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New Jersey Division of Youth and Family Services v. F.P.

June 20, 2007


On appeal from the Superior Court of New Jersey, Chancery Division, Bergen County, Docket No. FG-02-65-06.

Per curiam.



Submitted May 23, 2007

Before Judges Wefing, Parker and Yannotti.

Defendant F.P. appeals from an order filed on October 31, 2006, terminating her parental rights to N.P., and awarding plaintiff Division of Youth and Family Services (the Division) guardianship, care, custody, and control of the minor child for purposes of adoption. We affirm.


N.P. was born on August 10, 1997. F.P is her mother and J.A. is her father. The child was born deaf in both ears, and in January 2000, a cochlear implant was placed in her left ear. F.P. and J.A. later divorced. The Division's involvement with the family began on August 22, 2003, when F.P. threatened to kill J.A. during a court hearing on F.P.'s application for an increase in child support. The judge summoned a Division worker and asked to have F.P.'s mental state evaluated.

The screener found that F.P. did not pose a risk of harm to N.P; however, after F.P. was told that a domestic violence restraining order had been entered against her, and her application for an increase in child support had been denied, F.P. became irate and told the Division's worker to put the child in foster care, or send her to live with J.A. F.P. exited the courthouse leaving the child behind. N.P. was temporarily placed with N.P.'s maternal uncle K.P. and his wife S.P. The Division filed a protective services complaint on August 25, 2003. On August 25, 2003, the judge granted the Division custody, care and supervision of N.P. and ordered psychological evaluations of F.P. and J.A.

In January 2004, K.P. and S.P. advised that they were unable to continue to care for N.P. The Division contacted other family members but none were available to take responsibility for N.P.'s care. Consequently, the child was placed with foster parents J.S. and E.S. At the time, J.S. was a teacher at the school in Hackensack where N.P. was enrolled. J.S. teaches deaf and handicapped students, and she is a sign language interpreter. F.P. expressed her concern over this placement because she believed that J.S. would promote the use of sign language rather than encourage N.P. to speak with the assistance of her cochlear implant.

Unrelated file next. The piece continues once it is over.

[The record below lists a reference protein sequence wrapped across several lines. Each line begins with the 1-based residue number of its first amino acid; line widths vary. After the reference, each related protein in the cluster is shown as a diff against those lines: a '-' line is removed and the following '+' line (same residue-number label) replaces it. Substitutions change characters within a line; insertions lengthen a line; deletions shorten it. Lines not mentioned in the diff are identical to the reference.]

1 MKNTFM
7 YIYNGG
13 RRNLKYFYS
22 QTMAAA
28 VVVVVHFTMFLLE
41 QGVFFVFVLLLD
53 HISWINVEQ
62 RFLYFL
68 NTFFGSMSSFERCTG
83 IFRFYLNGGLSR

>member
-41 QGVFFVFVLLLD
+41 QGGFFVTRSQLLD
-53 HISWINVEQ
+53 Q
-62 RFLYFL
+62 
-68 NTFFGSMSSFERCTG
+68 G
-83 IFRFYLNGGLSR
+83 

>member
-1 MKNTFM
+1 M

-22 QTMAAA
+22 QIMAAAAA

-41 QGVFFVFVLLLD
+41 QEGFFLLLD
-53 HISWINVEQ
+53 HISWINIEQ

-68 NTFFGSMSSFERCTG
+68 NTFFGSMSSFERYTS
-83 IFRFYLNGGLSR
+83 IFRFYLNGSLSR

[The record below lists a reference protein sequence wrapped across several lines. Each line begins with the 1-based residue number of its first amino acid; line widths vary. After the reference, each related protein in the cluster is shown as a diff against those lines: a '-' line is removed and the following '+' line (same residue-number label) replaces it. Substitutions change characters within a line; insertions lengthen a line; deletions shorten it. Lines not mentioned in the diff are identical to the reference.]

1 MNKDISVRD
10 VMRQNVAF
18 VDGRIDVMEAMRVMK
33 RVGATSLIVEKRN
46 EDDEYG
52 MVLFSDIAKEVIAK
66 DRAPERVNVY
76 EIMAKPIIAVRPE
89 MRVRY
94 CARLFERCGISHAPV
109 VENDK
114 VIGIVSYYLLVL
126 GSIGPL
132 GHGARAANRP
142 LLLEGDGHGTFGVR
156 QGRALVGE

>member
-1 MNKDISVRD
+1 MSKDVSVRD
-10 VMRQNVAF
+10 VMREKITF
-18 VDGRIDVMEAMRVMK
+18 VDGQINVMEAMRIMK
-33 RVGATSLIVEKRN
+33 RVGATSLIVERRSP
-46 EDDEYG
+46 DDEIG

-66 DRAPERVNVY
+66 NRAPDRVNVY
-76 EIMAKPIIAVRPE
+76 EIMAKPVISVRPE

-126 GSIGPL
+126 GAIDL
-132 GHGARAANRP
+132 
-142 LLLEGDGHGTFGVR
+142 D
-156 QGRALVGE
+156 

The Division thereafter took steps towards reunification of the child with her birth parents; however, in August 2005, the Division elected to seek termination of parental rights because F.P. had advised the Division that she intended to move from Bergen County to Princeton, refused to tell the Division where she would be living, said that she would place the child in a learning environment that was not able to provide the sort of services that N.P. required, and conveyed to the Division's caseworker that she was not willing to cooperate with the Division following reunification with the child.

On October 20, 2005, the Division filed its complaint in this matter. J.A. thereafter agreed to surrender his parental rights to the child. Trial in the matter was held on July 24, July 25, September 11, September 13, and September 22, 2006. The Division presented testimony from psychologist Frank J. Dyer, Ph.D. (Dyer); its supervisors Jennifer Koegel and Dolores Cunneely (Cunneely); its case manager Candice Morin (Morin); mental health therapist Sari Breuer (Breuer); case worker Cristina Keresztes; school supervisor Carolyn Mascia Reed (Reed); and psychologist Elizabeth Smith, Psy.D. F.P. did not testify but testimony on her behalf was presented by her grandfather; K.P.; and psychiatrist Syed Arshad Husain, M.D. (Husain).

Following the trial, the judge filed a written opinion in which he concluded that the Division had met its burden of proof and had established by clear and convincing evidence all of the criteria necessary for the termination of F.P.'s parental rights. The judge entered an order on October 31, 2006, in conformance with his opinion, and this appeal followed.


F.P. first argues that the judge erred by concluding that N.P. was harmed by the parental relationship. F.P. also contends that she is capable of providing a safe and ...

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